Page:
# P- value VS Trend: Is it plausible that a trend may predict the p-value, if not significant, when the sample size has increased?

In many cases, there is a positive trend trend between two events, but the relationship is not statistically significant. The researcher may think that, let us say p -value slightly higher than 0.05, if the sample size has increased, the relationship may become significant. On the other hand the investigated relationship may become largely insignificant. What do you think about?

## Popular Answers

Jochen Wilhelm· Justus-Liebig-Universität GießenInterpreting the trend (or, more generally, the effect) is not decision-theoretic. It is an "inferential" approach. The effect is estimated from the available data and one can try to judge if the estimated effect is somehow relevant and if the precision of the estimate is sufficient to be confident enough about the usefulness of the model. There is NO distinction between "significant" and "non-significant". The question is about the most likely size of the effect, given the available data. There is NO control of error-rates here. The reasoning is based on logical/resonable arguments and models.

If you go to separate significant from non-significat findings, then any thinking of trends/effects is a waste of time. If you do so, you should define a minimum relevant effect you wish to detect as a "significant result" with a desired power, before you even start the experiment. This, plus knowing the expected variance, enables you to calculate the required sample size. Then, when this planned experiment gives a "non-significant" result, you know that it was unlikely enough (depending on the power) to get this result given there was a relevant effect. This enables you to also keep a maximum false-negative rate. Again, this still does not tell you how likely your decision in this case is right or wrong. You just can control worst-case error-rates.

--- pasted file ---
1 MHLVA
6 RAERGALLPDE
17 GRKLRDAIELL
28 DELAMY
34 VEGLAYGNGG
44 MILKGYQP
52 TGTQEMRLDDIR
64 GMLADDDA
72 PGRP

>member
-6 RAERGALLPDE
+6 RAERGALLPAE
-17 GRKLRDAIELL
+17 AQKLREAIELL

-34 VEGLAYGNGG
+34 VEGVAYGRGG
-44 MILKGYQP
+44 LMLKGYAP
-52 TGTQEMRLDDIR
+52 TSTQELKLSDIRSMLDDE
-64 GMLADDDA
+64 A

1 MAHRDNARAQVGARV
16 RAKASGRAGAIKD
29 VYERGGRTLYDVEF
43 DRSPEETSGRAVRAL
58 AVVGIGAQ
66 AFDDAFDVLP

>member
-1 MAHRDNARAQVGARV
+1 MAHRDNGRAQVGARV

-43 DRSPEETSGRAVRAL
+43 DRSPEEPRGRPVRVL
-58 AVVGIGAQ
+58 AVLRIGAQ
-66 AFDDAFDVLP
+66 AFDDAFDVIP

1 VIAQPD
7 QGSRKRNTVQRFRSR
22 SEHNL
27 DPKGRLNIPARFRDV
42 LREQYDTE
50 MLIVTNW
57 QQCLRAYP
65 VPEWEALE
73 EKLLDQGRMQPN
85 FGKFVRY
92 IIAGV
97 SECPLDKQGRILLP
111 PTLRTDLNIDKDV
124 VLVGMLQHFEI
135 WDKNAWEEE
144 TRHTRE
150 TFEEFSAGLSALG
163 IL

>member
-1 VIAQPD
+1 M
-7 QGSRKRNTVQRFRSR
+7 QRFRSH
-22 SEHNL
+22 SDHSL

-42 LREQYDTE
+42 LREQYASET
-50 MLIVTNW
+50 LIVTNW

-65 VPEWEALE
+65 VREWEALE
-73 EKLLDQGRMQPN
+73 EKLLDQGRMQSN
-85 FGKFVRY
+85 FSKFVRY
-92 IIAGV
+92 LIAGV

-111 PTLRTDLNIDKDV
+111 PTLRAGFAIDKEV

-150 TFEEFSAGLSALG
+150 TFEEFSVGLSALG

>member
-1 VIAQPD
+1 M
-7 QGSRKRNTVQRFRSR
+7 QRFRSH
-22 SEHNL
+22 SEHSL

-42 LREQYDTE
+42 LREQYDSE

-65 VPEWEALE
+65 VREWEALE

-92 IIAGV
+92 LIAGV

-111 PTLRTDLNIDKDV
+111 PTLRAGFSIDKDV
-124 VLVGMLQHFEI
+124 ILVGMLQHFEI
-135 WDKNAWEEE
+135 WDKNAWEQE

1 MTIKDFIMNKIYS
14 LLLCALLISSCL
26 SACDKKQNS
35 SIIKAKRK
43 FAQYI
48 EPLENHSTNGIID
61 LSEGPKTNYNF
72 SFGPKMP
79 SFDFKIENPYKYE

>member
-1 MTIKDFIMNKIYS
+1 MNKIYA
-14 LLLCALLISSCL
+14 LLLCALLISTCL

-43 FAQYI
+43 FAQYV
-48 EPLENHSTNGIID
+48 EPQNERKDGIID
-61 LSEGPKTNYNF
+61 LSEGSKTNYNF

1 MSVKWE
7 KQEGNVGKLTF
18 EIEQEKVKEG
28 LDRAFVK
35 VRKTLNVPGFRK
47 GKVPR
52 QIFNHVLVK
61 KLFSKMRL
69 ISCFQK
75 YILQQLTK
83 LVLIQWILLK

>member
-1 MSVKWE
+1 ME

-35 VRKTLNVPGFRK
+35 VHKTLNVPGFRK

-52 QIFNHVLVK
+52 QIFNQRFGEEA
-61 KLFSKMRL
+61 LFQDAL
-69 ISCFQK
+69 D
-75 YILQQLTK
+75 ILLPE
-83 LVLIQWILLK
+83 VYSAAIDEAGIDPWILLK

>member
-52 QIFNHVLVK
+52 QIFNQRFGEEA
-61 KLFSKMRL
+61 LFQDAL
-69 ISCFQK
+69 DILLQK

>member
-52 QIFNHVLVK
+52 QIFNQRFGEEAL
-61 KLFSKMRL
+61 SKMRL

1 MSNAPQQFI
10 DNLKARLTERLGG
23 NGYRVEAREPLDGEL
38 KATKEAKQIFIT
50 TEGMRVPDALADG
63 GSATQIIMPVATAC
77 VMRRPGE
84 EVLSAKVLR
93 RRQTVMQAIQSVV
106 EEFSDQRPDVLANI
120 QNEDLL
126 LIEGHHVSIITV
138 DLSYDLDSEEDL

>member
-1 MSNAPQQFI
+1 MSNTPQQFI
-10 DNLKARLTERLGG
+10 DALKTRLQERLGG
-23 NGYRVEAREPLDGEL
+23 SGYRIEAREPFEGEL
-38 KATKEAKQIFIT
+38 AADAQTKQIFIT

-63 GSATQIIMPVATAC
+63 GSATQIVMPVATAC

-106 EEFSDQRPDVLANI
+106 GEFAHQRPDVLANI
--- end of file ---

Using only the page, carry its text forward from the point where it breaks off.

Jochen Wilhelm· Justus-Liebig-Universität GießenCIs are calculated exactly on the same basis as p-values, and originally they do have the same frequentistic interpretation as p-values: a CI is a random interval, sometimes including the "true" value, sometimes not. The construction rules ensure that not more than 5% of the 95%-CIs will miss the "true" value. Rejecting H0 based on p is the same (logically and practically) like rejecting H0 based on the fact thet the CI does not include its value. From this frequentistic point of view, a confidence interval tells us nothing about the effect. It is a random interval, it can be here and there, narrower or wider. The particular CI is just a realization, for itself not of any help for inference. Just the long-run properties are controllable, in just the same (identical!) way as for the p-values.

But CIs in fact provide a way towards a different interpretation. In contrast to a p-value, a CI gives an estimate for the location, the effect-size (plus a measure of the precision of this estimate, given the data!). Further, the CI can be seen (and is mathematically identical) to the central region of estimates with the highest likelihood, given the data. And now it is not a big step further to a Bayesian interpretation: The posterior is proportional to the prior multiplied with the likelihood. If the prior is essentially flat (constant), then the posterior is just proportional to the likelihood, and the 95%CI is identical to the 95% credible interval. Additionally, the maximum likelihood estimate (often the mean) is identical to the maximum posterior estimate, so just that value of the parameter that is expected most likely, given the data and the flat prior. Whether or not a flat prior is reasonable is another discussion. For many (practical) problems, to my opinion, it is good enough.